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Jim Lauderdale & The Dream Players

Honey Songs

(Yep Roc; US: 19 Feb 2008; UK: 18 Feb 2008)

Strive On

Jim Lauderdale has a reputation as a country music star’s favorite country musician. Artists as talented and diverse as Lucinda Williams, Ralph Stanley, George Jones, and Dwight Yoakam have all sung his praises. Lauderdale himself has fine taste in country musicians. Just look at who he has assembled to play on his latest effort.

Lauderdale’s backing band, the Dream Players, includes legends like guitarist James Burton on guitar, Al Perkins on steel guitar, Glen D. Hardin on piano, Run Tutt on drums, and Gary Tallent on bass. Burton began as Ricky Nelson’s lead player back in the ‘50s, and then became Elvis Presley’s main man on axe from 1969 until the King’s death. Perkins was a member of Gram Parsons’s original Flying Burrito Brothers and has played with everyone from the Rolling Stones and Bob Dylan to Solomon Burke and Tori Amos. Hardin was part of Buddy Holly’s original Crickets and has hit the keys for Presley, Roy Orbison, and many more big name acts. Tutt has drummed for everyone from Elvis Presley to Elvis Costello. Tallent was a founding member of Bruce Springsteen’s E Street Band. It’s hard to imagine a more prestigious pedigree than the one shared by these performers.

And these fellows really know how to lay down some riffs. Their talent and experience allows them to build a groove. Just listen to Tallent’s bass ambling intro to “Borrow Some Summertime” and the way Burton and Perkins pick up the rhythm so that when Tutt hits the skins, everything is set perfectly in its place.

This allows Lauderdale to shine. He sings these songs so that every word, every syllable counts. He knows when to articulate clearly and when to ache, slide and moan. He lets the words pop like a school kid snapping bubble gum one minute, and then gets down and growls at the end of a line to show he’s serious the next.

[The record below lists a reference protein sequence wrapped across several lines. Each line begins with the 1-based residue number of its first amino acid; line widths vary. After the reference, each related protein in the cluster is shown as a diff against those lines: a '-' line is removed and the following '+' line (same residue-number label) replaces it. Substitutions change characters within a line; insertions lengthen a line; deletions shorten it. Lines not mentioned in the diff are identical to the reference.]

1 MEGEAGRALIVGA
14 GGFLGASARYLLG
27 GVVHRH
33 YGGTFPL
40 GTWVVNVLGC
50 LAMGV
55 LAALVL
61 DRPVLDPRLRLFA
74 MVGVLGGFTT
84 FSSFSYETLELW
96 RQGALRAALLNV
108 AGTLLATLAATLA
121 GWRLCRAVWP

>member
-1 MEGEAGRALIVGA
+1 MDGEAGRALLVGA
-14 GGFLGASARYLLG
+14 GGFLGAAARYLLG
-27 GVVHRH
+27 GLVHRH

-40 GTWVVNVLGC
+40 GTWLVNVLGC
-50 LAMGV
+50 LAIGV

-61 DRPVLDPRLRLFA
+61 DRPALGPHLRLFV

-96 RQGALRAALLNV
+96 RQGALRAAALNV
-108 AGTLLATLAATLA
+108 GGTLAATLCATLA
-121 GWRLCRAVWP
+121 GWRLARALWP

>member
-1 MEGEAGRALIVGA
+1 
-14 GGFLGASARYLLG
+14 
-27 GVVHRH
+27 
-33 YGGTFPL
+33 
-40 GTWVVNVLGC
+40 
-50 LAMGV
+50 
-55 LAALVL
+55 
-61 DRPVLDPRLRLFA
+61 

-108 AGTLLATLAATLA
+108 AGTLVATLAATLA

Songwriting used to be Lauderdale’s biggest problem. He always knew how to sound good, but he didn’t always have anything worth saying. That’s not true anymore. He wrote nine out of the ten songs here (and co-wrote the tenth), and they are all top notch. The material ranges from the sweet (“Honey Suckle Honey Pie”), to the sad (“It’s Finally Sinkin’ In”), to the cinematic (“Daughters of the Majestic Sage”), to small character studies (“I Hope You’re Happy”), to the just weird (“Stingray”), to everything in between.

Lauderdale’s even composed one certifiable country classic, “Those Kind of Things Don’t Happen Every Day”. He sings this simple story of kindness and charity in a voice as plain and right as goodness itself, ably backed on vocals by Buddy Miller and Kelly Hogan. Meanwhile, the Dream Players sympathetically offer hope through the little touches in their instrumentation—a bent string coos in one place, a drum beat picks up the pace a little in another, and such—so that the message of a brighter future comes through clear and strong. 

Lauderdale is also ambitious and prolific. This is the second installment in Lauderdale’s planned trilogy of releases during a nine-month period. He released the first one, The Bluegrass Diaries, in late 2007. The third one will feature Grateful Dead lyricist Robert Hunter. But Lauderdale has always had this drive. In 2006, he released two separate and distinct albums on the same day, one of which (Bluegrass) went on to receive a Grammy nomination. If Honey Songs is any indication of the quality of his aspirations, than all one can say is, strive on.


Steven Horowitz has a Ph.D. in American Studies from the University of Iowa, where he continues to teach a three-credit online course on "Rock and Roll in America". He has written for many different popular and academic publications including American Music, Paste and the Icon. Horowitz is a firm believer in Paul Goodman's neofunctional perspective on culture and that Sam Cooke was right, a change is gonna come.

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